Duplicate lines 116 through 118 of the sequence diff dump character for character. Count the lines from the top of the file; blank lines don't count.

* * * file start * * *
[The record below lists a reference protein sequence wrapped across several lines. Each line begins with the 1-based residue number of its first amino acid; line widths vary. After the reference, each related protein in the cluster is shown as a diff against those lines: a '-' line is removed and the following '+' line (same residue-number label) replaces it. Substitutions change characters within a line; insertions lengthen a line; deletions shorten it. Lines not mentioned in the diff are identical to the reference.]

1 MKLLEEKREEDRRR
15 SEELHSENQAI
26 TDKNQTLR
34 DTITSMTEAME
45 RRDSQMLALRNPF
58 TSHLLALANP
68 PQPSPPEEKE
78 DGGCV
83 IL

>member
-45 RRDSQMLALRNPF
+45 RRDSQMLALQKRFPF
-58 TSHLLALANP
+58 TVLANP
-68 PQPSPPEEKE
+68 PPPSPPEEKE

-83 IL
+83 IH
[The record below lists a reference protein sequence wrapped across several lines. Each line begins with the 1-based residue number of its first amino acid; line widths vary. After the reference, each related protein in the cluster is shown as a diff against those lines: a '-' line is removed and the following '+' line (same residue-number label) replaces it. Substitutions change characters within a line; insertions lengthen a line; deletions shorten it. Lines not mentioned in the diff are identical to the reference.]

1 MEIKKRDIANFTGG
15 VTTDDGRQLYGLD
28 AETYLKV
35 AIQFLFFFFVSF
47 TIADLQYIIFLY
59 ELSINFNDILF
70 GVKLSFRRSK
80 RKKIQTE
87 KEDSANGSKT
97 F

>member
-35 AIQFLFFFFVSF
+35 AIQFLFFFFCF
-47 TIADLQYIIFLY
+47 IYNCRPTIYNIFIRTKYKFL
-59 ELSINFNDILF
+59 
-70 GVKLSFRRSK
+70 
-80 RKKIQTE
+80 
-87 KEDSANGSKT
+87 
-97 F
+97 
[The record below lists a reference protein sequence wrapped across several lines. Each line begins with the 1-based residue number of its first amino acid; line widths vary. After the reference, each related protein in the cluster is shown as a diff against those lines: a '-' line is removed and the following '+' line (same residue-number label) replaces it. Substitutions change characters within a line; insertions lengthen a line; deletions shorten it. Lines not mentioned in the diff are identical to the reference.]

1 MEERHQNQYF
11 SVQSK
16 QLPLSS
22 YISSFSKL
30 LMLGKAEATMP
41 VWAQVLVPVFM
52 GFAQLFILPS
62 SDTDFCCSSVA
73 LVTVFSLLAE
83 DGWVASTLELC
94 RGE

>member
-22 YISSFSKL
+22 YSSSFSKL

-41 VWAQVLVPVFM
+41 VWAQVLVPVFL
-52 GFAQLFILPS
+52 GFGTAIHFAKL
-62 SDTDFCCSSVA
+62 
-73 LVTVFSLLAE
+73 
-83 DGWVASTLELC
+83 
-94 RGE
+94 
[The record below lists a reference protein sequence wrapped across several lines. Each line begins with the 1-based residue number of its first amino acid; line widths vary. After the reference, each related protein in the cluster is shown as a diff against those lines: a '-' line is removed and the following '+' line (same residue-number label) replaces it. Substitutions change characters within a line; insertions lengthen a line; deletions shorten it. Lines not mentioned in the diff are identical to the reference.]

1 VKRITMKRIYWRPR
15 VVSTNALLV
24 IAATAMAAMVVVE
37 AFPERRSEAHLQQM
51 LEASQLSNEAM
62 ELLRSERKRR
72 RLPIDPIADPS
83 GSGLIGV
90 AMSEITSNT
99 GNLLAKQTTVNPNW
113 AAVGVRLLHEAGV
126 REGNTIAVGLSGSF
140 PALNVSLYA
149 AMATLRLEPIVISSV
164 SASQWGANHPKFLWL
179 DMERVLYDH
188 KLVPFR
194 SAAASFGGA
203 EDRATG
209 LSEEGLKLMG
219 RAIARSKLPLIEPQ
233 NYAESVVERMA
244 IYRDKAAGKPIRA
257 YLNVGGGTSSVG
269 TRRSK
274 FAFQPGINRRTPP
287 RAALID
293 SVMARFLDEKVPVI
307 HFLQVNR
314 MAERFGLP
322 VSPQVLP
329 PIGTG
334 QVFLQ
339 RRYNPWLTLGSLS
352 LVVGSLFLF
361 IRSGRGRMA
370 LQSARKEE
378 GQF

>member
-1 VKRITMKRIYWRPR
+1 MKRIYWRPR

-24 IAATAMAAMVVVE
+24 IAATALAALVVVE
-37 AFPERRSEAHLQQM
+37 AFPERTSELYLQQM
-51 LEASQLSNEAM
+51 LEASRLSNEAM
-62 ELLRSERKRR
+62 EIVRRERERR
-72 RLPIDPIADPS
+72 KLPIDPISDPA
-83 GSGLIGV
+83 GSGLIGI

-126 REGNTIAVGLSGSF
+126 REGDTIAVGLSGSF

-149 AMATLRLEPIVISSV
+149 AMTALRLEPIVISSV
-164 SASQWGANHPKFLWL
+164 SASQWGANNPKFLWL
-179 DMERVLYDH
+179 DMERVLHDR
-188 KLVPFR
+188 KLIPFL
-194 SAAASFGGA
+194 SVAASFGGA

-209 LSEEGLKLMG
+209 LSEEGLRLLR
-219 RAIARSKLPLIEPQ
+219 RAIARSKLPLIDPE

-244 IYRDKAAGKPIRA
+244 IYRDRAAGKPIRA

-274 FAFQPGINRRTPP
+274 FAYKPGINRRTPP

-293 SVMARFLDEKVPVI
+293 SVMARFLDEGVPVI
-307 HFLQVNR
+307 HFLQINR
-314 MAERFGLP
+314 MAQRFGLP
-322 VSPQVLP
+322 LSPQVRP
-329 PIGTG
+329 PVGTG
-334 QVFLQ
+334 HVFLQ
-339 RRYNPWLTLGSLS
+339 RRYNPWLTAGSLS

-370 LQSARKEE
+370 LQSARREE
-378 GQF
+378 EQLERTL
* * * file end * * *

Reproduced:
+24 IAATALAALVVVE
-37 AFPERRSEAHLQQM
+37 AFPERTSELYLQQM